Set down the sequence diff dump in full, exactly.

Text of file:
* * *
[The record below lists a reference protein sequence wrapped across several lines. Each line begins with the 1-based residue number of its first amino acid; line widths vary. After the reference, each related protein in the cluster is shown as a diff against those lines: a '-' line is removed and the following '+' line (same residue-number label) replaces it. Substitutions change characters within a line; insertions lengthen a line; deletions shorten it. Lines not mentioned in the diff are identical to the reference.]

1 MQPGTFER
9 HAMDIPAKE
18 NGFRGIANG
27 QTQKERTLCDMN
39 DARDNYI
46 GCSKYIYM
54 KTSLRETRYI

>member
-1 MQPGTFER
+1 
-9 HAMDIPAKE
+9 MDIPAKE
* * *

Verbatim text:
[The record below lists a reference protein sequence wrapped across several lines. Each line begins with the 1-based residue number of its first amino acid; line widths vary. After the reference, each related protein in the cluster is shown as a diff against those lines: a '-' line is removed and the following '+' line (same residue-number label) replaces it. Substitutions change characters within a line; insertions lengthen a line; deletions shorten it. Lines not mentioned in the diff are identical to the reference.]

1 MQPGTFER
9 HAMDIPAKE
18 NGFRGIANG
27 QTQKERTLCDMN
39 DARDNYI
46 GCSKYIYM
54 KTSLRETRYI

>member
-1 MQPGTFER
+1 
-9 HAMDIPAKE
+9 MDIPAKE